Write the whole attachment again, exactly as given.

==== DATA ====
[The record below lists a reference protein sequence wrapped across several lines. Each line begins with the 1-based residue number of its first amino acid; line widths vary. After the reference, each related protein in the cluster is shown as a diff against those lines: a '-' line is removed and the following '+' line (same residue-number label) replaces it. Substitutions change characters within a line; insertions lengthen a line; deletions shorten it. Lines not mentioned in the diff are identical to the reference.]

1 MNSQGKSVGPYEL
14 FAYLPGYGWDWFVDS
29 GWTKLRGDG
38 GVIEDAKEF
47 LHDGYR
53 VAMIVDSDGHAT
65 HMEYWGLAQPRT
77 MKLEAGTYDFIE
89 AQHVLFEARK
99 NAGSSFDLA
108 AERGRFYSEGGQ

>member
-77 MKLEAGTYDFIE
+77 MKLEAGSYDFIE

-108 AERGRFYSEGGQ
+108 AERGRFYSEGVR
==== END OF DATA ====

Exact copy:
[The record below lists a reference protein sequence wrapped across several lines. Each line begins with the 1-based residue number of its first amino acid; line widths vary. After the reference, each related protein in the cluster is shown as a diff against those lines: a '-' line is removed and the following '+' line (same residue-number label) replaces it. Substitutions change characters within a line; insertions lengthen a line; deletions shorten it. Lines not mentioned in the diff are identical to the reference.]

1 MNSQGKSVGPYEL
14 FAYLPGYGWDWFVDS
29 GWTKLRGDG
38 GVIEDAKEF
47 LHDGYR
53 VAMIVDSDGHAT
65 HMEYWGLAQPRT
77 MKLEAGTYDFIE
89 AQHVLFEARK
99 NAGSSFDLA
108 AERGRFYSEGGQ

>member
-77 MKLEAGTYDFIE
+77 MKLEAGSYDFIE

-108 AERGRFYSEGGQ
+108 AERGRFYSEGVR